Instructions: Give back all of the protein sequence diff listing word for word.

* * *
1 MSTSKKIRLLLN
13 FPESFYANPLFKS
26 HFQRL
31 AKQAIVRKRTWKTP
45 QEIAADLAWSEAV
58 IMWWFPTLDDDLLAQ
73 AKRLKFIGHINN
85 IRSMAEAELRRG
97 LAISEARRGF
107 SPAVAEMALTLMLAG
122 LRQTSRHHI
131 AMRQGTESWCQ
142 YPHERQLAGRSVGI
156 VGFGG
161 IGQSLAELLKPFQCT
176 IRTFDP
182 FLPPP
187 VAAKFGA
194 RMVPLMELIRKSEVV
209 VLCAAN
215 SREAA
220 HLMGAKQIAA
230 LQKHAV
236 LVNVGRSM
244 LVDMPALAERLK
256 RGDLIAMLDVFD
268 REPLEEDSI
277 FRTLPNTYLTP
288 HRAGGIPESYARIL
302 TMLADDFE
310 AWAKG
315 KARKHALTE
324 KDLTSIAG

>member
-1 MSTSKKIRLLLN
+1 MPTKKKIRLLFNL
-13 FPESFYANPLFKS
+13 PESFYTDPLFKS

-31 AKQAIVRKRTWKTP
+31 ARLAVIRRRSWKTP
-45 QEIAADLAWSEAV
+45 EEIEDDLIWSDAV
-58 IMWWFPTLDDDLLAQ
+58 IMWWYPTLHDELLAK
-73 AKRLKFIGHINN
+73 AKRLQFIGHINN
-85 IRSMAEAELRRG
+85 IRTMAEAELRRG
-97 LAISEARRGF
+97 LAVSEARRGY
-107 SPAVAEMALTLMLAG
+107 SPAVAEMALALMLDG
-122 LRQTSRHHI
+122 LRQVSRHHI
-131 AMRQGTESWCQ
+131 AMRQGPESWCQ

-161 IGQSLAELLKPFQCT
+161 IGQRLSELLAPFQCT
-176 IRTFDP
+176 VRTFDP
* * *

1 MSTSKKIRLLLN
13 FPESFYANPLFKS
26 HFQRL
31 AKQAIVRKRTWKTP
45 QEIAADLAWSEAV
58 IMWWFPTLDDDLLAQ
73 AKRLKFIGHINN
85 IRSMAEAELRRG
97 LAISEARRGF
107 SPAVAEMALTLMLAG
122 LRQTSRHHI
131 AMRQGTESWCQ
142 YPHERQLAGRSVGI
156 VGFGG
161 IGQSLAELLKPFQCT
176 IRTFDP
182 FLPPP
187 VAAKFGA
194 RMVPLMELIRKSEVV
209 VLCAAN
215 SREAA
220 HLMGAKQIAA
230 LQKHAV
236 LVNVGRSM
244 LVDMPALAERLK
256 RGDLIAMLDVFD
268 REPLEEDSI
277 FRTLPNTYLTP
288 HRAGGIPESYARIL
302 TMLADDFE
310 AWAKG
315 KARKHALTE
324 KDLTSIAG

>member
-1 MSTSKKIRLLLN
+1 MPTKKKIRLLFNL
-13 FPESFYANPLFKS
+13 PESFYTDPLFKS

-31 AKQAIVRKRTWKTP
+31 ARLAVIRRRSWKTP
-45 QEIAADLAWSEAV
+45 EEIEDDLIWSDAV
-58 IMWWFPTLDDDLLAQ
+58 IMWWYPTLHDELLAK
-73 AKRLKFIGHINN
+73 AKRLQFIGHINN
-85 IRSMAEAELRRG
+85 IRTMAEAELRRG
-97 LAISEARRGF
+97 LAVSEARRGY
-107 SPAVAEMALTLMLAG
+107 SPAVAEMALALMLDG
-122 LRQTSRHHI
+122 LRQVSRHHI
-131 AMRQGTESWCQ
+131 AMRQGPESWCQ

-161 IGQSLAELLKPFQCT
+161 IGQRLSELLAPFQCT
-176 IRTFDP
+176 VRTFDP